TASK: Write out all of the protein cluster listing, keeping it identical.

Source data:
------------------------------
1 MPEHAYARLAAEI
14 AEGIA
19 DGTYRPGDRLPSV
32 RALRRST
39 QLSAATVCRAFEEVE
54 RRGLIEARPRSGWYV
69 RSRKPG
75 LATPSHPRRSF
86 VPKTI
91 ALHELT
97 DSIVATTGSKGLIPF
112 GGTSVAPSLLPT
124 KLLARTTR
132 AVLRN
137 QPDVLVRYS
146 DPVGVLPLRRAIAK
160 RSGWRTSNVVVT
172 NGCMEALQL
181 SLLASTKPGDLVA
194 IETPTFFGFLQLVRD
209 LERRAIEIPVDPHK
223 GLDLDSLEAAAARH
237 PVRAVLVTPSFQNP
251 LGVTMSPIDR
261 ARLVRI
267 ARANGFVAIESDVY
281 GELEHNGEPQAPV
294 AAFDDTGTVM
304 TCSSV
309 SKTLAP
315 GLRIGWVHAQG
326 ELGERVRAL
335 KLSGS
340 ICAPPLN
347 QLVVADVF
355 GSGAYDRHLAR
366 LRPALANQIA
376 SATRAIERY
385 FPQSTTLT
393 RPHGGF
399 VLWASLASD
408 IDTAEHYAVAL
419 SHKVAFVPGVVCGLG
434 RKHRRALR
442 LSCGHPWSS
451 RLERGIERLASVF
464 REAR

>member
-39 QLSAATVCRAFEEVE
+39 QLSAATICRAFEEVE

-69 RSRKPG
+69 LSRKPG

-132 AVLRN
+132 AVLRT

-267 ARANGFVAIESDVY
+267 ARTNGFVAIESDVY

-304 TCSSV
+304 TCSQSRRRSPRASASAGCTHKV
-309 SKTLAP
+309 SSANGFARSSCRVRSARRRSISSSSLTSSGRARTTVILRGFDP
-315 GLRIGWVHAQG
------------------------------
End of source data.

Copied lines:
1 MPEHAYARLAAEI
14 AEGIA
19 DGTYRPGDRLPSV
32 RALRRST
39 QLSAATVCRAFEEVE
54 RRGLIEARPRSGWYV
69 RSRKPG
75 LATPSHPRRSF
86 VPKTI
91 ALHELT
97 DSIVATTGSKGLIPF
112 GGTSVAPSLLPT
124 KLLARTTR
132 AVLRN
137 QPDVLVRYS
146 DPVGVLPLRRAIAK
160 RSGWRTSNVVVT
172 NGCMEALQL
181 SLLASTKPGDLVA
194 IETPTFFGFLQLVRD
209 LERRAIEIPVDPHK
223 GLDLDSLEAAAARH
237 PVRAVLVTPSFQNP
251 LGVTMSPIDR
261 ARLVRI
267 ARANGFVAIESDVY
281 GELEHNGEPQAPV
294 AAFDDTGTVM
304 TCSSV
309 SKTLAP
315 GLRIGWVHAQG
326 ELGERVRAL
335 KLSGS
340 ICAPPLN
347 QLVVADVF
355 GSGAYDRHLAR
366 LRPALANQIA
376 SATRAIERY
385 FPQSTTLT
393 RPHGGF
399 VLWASLASD
408 IDTAEHYAVAL
419 SHKVAFVPGVVCGLG
434 RKHRRALR
442 LSCGHPWSS
451 RLERGIERLASVF
464 REAR

>member
-39 QLSAATVCRAFEEVE
+39 QLSAATICRAFEEVE

-69 RSRKPG
+69 LSRKPG

-132 AVLRN
+132 AVLRT

-267 ARANGFVAIESDVY
+267 ARTNGFVAIESDVY

-304 TCSSV
+304 TCSQSRRRSPRASASAGCTHKV
-309 SKTLAP
+309 SSANGFARSSCRVRSARRRSISSSSLTSSGRARTTVILRGFDP
-315 GLRIGWVHAQG